It is clear from talking to members of the Circle that everyone has their own highly personal reasons for calling themselves a Jacobite. Peter Chambers, a 60-year-old antique furniture restorer from the countryside near Carluke, believes that he is the reincarnation of Angus MacLeod, a member of Bonnie Prince Charlie's army. During a past life regression he saw himself being pursued and killed by Hanoverian troops in the aftermath of Culloden. "So what we do here is close to my heart," he says. "It's not a hobby. It's a spiritual journey and emotional experience."
For Matthew Donnachie it was a trip to Skye when he was 18 that turned his head. He was seeing a girl from there, and her grandmother, who had the Gaelic, told how her own family in the aftermath of Culloden had suffered at the hands of redcoats looking for the Prince. The family had twin little girls and one of these was hung from a tree by a whip. Donnachie, near tears, was struck by how the old woman told the story as if it had happened just the day before. Nearly 250 years on, it was clearly still traumatic. He found himself getting angry and his obsession began right there.
Perhaps the most interesting of the Circle, however, is Michael Corby. A founder member of The Babys, a British group that enjoyed success during the 1970s in America and elsewhere, Corby has that Jagger/Richards deeply-grooved gauntness but at 58 is still striking and has bright blue eyes to go with his silver tongue. "Despite the appearance of Dorian Gray," he says, "I'm a cadaver awaiting its final ceremony."
At Balgonie, Corby was wearing a Victorian take on the Jacobite look; dirk, sword and a pistol on his belt, his long hair tucked beneath a plumed bonnet. But a few days later, at his home, he is every inch the retired rock star in black jeans and fancy cowboy boots, swagged in silk scarves and necklaces. He sits in front of a huge stone fireplace, legs crossed like a fancy mantis, smoking small cigars and flicking them into a Delft ashtray which, apparently, Britt Eckland stole from a restaurant in Fulham when they were having dinner there. Corby's conversation is full of references to what Jimmy Page, Rod Stewart and Alex Salmond once said to him about one thing and another.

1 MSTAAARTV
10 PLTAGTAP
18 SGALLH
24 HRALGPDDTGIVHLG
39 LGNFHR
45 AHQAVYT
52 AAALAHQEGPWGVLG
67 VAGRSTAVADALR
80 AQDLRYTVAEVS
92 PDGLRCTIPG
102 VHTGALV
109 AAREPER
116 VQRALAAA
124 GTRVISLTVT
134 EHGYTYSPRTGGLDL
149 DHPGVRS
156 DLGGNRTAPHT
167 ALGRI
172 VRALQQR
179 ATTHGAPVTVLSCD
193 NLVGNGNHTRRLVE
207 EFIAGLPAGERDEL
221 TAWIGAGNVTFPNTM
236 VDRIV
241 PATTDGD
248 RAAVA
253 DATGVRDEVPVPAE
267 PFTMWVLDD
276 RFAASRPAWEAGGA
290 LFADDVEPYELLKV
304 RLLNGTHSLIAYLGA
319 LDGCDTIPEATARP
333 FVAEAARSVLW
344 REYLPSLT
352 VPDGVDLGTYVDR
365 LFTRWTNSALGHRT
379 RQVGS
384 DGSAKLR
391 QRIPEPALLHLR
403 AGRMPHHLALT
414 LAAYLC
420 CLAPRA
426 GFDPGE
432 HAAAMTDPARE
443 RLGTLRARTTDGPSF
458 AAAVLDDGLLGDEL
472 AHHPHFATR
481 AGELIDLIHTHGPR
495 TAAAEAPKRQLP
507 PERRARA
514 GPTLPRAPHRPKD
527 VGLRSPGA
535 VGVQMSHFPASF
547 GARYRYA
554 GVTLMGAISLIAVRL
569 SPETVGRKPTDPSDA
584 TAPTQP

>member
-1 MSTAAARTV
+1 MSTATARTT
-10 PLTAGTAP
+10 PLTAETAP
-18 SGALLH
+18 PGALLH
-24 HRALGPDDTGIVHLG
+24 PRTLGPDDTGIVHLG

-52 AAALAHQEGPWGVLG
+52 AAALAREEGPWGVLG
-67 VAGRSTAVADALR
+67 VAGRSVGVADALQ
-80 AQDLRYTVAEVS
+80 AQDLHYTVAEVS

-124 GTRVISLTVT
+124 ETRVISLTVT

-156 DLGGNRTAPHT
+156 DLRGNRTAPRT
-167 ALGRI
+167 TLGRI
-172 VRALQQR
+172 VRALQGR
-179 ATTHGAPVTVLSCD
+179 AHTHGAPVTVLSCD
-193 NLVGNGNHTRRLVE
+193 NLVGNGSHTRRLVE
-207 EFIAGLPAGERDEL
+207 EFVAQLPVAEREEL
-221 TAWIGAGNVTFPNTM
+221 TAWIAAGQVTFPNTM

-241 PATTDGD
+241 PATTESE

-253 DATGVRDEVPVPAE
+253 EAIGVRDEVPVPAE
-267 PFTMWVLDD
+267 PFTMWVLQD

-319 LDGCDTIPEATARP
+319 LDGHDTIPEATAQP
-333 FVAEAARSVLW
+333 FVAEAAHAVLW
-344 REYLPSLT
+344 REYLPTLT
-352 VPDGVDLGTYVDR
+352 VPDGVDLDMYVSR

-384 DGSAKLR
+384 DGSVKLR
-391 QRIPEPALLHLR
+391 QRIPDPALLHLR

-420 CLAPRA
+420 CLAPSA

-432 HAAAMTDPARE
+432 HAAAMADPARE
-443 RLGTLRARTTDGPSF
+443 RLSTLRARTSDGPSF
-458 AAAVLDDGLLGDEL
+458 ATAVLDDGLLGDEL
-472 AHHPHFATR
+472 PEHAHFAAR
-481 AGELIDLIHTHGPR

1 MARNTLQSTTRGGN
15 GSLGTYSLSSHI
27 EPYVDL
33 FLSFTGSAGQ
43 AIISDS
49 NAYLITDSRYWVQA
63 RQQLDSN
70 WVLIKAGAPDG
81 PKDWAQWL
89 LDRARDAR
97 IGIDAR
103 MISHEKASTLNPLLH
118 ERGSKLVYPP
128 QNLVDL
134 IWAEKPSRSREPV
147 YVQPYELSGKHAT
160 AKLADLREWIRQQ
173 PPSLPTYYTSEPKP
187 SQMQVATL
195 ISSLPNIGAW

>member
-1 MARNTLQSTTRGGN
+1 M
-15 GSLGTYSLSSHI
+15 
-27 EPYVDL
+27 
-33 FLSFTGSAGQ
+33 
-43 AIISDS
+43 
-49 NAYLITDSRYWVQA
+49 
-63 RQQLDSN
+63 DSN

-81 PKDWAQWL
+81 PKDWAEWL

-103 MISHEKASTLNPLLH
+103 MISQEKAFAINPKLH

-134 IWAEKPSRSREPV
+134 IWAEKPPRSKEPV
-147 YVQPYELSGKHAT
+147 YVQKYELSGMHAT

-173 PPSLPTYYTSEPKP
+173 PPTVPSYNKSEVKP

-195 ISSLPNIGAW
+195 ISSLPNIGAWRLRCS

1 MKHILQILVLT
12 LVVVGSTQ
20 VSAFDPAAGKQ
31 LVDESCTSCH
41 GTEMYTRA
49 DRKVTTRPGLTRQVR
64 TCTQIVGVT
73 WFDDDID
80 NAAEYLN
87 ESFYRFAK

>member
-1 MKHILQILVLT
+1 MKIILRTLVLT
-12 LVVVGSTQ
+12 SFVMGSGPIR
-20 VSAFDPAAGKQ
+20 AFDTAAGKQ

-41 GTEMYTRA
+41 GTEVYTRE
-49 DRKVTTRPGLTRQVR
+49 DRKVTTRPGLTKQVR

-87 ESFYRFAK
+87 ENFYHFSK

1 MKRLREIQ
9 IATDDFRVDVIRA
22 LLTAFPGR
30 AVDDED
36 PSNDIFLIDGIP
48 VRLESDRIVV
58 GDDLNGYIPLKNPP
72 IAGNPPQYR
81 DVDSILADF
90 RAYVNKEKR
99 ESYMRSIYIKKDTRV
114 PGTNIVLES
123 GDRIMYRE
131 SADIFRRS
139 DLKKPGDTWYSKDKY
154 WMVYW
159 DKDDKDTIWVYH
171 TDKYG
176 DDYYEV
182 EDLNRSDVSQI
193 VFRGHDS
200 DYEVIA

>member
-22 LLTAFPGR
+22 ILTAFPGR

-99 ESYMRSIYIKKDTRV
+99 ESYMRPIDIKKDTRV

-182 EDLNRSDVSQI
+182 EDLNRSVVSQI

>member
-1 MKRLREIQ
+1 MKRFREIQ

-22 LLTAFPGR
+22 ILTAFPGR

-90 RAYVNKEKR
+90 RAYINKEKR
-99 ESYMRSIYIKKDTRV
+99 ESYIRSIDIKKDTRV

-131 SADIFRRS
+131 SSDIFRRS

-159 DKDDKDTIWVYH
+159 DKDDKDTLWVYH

He would rather I didn't write where he has his home, for fear that fans from Argentina might camp out on the doorstep, but suffice to say that he lives in part of a wildly impressive Baronial hall somewhere in Lanarkshire which he likes to call "Disgracelands". There are holes in the front of the building through which residents would once have been able to shoot at Covenanters, but these days the greatest threat is from trespassing neds who knock over the 14th-century sundial and drain the fishpond, killing the poor Koi carp. Corby yearns for the days of boiling oil.
Like Balgonie, Corby was born in England ("a misfortune I cannot deny") but does not consider himself English. His father was from Aberdeenshire, his mother from Ireland. They moved south for business. The family had money, having invented the trouser press, but also had blue blood in their veins. Corby grew up in the grounds of Windsor Castle and attended Wellington public school; he speaks with the sort of accent usually described as "plummy", though the odd Scotticism – "hame", "pish" and "shite" – creeps in following the opening of a whisky liqueur.
His extended family, living in the Home Counties, had an ex-pat obsession with where they had come from, and so Corby was "indoctrinated" in the ways of Scotland, raised on marmalade and shortbread, and taught never to forget his roots "up the road". Ironically, when he finally moved to Scotland a few years ago he was made to feel incredibly English; people, hearing his accent, would tell him, in choice language, to go back to where he came from. This annoyed him because, as far as he was concerned, he was home, in fact hame.
Talking to Corby over the course of three hours, it becomes clear that there are many factors which may explain why he should be drawn to the Stuart cause. He had a very difficult relationship with his parents after their marriage split, felt unwanted, and at 17 ended up begging on the streets of London. Also, he was eventually kicked out of The Babys, the band he had founded, and that led, in turn, to the end of his marriage and eventual estrangement from his son who lives in America. So the idea of being usurped and exiled is very familiar to him.
Corby has no wish to restore the Stuart monarchy, but identifies very strongly with the historical Jacobites, empathising with the suffering of those killed during reprisals following Culloden. He also claims as an ancestor Lord Lewis Gordon, a commander during the 1745 uprising. "I have a Jacobite soul and a Jacobite heart and I have Jacobite blood in my veins," he declares, "and I shall be quite happy to present that when I make my case on Judgement Day."